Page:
2
$\begingroup$

I am trying to understand section 3 of Naive Set Theory by Halmos.

First assume that there is a set, then by axiom of specification, empty set exists. And then he motivates the necessity of axiom of pairing by the following reasoning:

For all we know there is only one set and that one is empty. Are there enough sets to ensure that every set is an element of some set? Is it true that for any two sets there is a third one that they both belong to? What about three sets, or four, or any number? We need a new principle of set construction to resolve such questions. The following principle is a good beginning.

Axiom of pairing: For any two sets there exists a set that they both belong to.

My question is, how does Axiom of pairing help if we only have one set to begin with?

$\endgroup$
  • $\begingroup$ The two sets don't have to be distinct. $\endgroup$ – eyeballfrog Sep 23 '17 at 5:22
  • $\begingroup$ Pairing doesn't imply distinct. If you have the empty set, you can have the empty set twice. So there is a set containing the empty set. And you can look twice to see that it contains the empty set. Linguistically dubious, I know. But mathematically sound. $\endgroup$ – fleablood Sep 23 '17 at 5:23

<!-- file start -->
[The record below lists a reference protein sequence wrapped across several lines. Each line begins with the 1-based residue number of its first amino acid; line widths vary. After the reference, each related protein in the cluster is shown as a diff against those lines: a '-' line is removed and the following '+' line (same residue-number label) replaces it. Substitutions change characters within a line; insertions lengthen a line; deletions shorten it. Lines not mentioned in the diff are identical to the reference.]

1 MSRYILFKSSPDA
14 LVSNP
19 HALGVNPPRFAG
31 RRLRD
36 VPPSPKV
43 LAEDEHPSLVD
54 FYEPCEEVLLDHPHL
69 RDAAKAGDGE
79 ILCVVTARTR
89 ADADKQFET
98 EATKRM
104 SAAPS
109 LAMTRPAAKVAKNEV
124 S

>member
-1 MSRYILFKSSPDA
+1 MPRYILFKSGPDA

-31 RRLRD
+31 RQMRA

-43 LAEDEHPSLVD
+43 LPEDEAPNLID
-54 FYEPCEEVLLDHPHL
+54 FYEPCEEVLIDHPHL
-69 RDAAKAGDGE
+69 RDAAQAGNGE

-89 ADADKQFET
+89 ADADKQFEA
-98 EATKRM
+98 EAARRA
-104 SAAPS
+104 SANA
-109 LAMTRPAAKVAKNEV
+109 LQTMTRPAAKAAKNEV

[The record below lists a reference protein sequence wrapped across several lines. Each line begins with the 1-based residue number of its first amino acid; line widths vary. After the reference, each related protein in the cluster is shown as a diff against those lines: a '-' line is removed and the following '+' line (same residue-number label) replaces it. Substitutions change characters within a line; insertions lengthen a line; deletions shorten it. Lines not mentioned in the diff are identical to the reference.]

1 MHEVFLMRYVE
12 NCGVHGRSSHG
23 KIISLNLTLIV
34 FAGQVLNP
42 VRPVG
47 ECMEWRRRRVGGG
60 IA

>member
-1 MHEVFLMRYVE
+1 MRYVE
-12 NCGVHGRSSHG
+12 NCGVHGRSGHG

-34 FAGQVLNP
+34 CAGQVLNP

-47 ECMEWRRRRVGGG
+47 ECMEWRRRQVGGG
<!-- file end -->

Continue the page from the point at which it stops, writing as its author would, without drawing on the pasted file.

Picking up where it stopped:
3
$\begingroup$

Applying the axiom of pairing to $\varnothing$ and $\varnothing$ gives $\{\varnothing\}$, which is different from $\varnothing$. Now we have two sets to play with, and we can apply the axiom to $\{\varnothing\}$ and $\varnothing$ to get a third set, $\{\varnothing,\{\varnothing\}\}$. And so on and so forth.

The axiom of pairing and the later axiom of union together allow for the construction of arbitrarily complex finite sets from just the empty set. These complex sets may have certain properties, which may be identified with certain mathematical constructs – natural numbers, maps, etc. In short, the axiom allows for the representation of all the familiar objects in mathematics as sets (albeit very intricate ones).

$\endgroup$
  • 2
    $\begingroup$ Well not arbitrary. Pairing can't create an infinite set from finite ones. In fact it can't even create sets with cardinality larger than 2. $\endgroup$ – eyeballfrog Sep 23 '17 at 5:27

Your Answer

By clicking “Post Your Answer”, you agree to our terms of service, privacy policy and cookie policy

Not the answer you're looking for? Browse other questions tagged or ask your own question.